Played well, the international game of squash is more physically punishing than tennis and requires far more racket skill than racquetball. It has all the bending and leaping of top-level badminton, the most aerobically taxing of all racket sports. Matches demand unending sprints around the court in pursuit of the ball, which seems—like you, especially as your legs give out—to want to die in a corner rather than bounce up one more time. The fitter player usually wins, but the real beauty of the game lies in the players' ability to kill the ball with outright winners. That is the domain of world champions such as Pakistan's Jansher Khan and Australia's Michelle Martin.
Martin, 29, was given her first racket at age three by her parents, who built and operated a public squash center in Sydney. She claims the racket "still feels like an extension of my arm." By alternating formidable pace with beautifully struck kill shots into the side wall nicks (where the floor meets the wall), Martin has won four consecutive British Opens (the squash equivalent of Wimbledon) and three World Open titles. She took over the No. 1 spot in the women's world rankings in early 1993 and since then has won about 170 matches, while losing only eight, a record that Steffi Graf (who is 231-18 over that period) would admire.
Nonetheless, Martin has no sneaker endorsement, and she recently turned down a clothing contract because she felt the offer was ridiculously low. "We'd like squash to be an Olympic sport," she says. "It's played all over the world. I mean, beach volleyball? They play doubles and have two-shot rallies, and they make more than we do? It's pathetic! As for the clothing and shoe contracts, I'm a world champion, and I'm not going to wear their clothes or shoes for almost nothing. That's why my mum makes all my squash clothes. She's starting up her own company now."
While the world's top tennis players can earn $500,000 in a single event, total prize money at the 70 tournaments on the men's 1996 pro squash tour was $1.4 million. The total for the 30-tournament women's tour was not quite $500,000, of which Martin's take, so far, is approximately $50,000. As a result, squash has few prima donnas. The players travel a lot, sleep where they can, train hard and play as if obsessed.
Until recently the Mount Rushmore of international women's squash had only two faces: that of Australia's legendary Heather McKay, who won the British Open every year from 1962 to '77 and did not lose a match during that span, and that of New Zealand's Susan Devoy, who won eight British Opens between 1984 and '92, and then retired. Few observers would have bet that Martin, who used to be overweight and not very interested in training, would dominate in a fashion that has earned her comparisons with Devoy, if not yet with McKay. "Michelle learned what she had to learn to become Number 1," says McKay, 55, who now coaches at the Australian Sports Institute. "When Devoy retired, Michelle did a lot more work. Her volleys set up the rest of her game. She takes the ball early. She pressures her opponents with her volley and drives, and she hits her drop shot very well."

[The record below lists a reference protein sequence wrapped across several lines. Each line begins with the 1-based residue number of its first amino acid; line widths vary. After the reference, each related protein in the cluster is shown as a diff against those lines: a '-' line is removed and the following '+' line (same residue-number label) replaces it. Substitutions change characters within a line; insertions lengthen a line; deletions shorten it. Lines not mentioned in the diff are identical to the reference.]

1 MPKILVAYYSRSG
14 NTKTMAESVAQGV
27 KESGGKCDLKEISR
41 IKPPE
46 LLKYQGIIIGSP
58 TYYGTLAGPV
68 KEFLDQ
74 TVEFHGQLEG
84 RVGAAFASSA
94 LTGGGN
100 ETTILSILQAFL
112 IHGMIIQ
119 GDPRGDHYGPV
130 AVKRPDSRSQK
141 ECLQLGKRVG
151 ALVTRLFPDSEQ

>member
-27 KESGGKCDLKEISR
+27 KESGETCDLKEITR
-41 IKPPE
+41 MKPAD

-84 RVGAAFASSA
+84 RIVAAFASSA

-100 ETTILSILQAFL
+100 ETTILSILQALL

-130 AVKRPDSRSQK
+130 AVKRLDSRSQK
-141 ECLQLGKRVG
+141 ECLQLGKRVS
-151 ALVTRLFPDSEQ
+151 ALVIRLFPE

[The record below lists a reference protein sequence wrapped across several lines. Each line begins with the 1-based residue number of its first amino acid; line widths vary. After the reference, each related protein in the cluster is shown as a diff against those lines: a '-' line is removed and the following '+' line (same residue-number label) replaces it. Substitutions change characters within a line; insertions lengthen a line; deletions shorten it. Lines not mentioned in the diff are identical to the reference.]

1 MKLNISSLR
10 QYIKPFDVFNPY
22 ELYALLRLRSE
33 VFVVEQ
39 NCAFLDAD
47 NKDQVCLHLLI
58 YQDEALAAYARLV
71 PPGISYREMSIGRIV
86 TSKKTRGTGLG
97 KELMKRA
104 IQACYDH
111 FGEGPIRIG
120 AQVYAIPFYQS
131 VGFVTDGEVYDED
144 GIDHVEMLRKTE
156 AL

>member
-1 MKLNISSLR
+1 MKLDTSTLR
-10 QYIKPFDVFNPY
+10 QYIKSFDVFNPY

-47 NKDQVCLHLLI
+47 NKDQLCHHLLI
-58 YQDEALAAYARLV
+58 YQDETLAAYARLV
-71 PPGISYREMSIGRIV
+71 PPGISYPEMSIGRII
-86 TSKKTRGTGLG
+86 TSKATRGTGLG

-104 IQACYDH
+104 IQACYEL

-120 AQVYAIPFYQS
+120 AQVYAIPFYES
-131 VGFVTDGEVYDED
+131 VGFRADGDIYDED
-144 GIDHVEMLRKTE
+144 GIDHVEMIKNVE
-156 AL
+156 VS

Martin credits her coach and uncle, Lionel Robberds, a former Australian rowing and squash star who's now a barrister in Sydney, with improving her attitude and conditioning. "When Uncle Lionel takes me out for a run, it's not a jog," says Martin. "He's 57, still going strong. He runs distances with me and then he gives me 40-meter sprints to do at angles on the rugby field. At the end of it I'm pretty knackered. That's the morning session. Then you have your recovery and the afternoon session. When I'm home in Sydney, I also may play a men's league match at night." She is quick to add that she plays one spot ahead of her husband, Steve Lacy, who's also her agent, in the top club league in Sydney.
Michelle, who is 5'7" and lists her weight as "none of your business," has a sense of humor that serves her well. One moment she can smile like a tour guide and the next carve out an opponent's heart. "Who's hard for me to play?" she says. "That's for me to know and for them to find out."
Will Martin try to equal McKay's feats? "You must be joking," she says. "Sixteen British Open wins? There are too many other things in life. I wasn't Number 1 until I was 24. But I think I can stay on top a few more years. Then I'd like to see half the places I've already traveled to playing squash and start a family with Steve."
On a stop in New York for a tournament in October, she said, " New York is great. We had a pretzel and a hot dog in Times Square. I took a look at that hot dog, but I certainly didn't take a bite."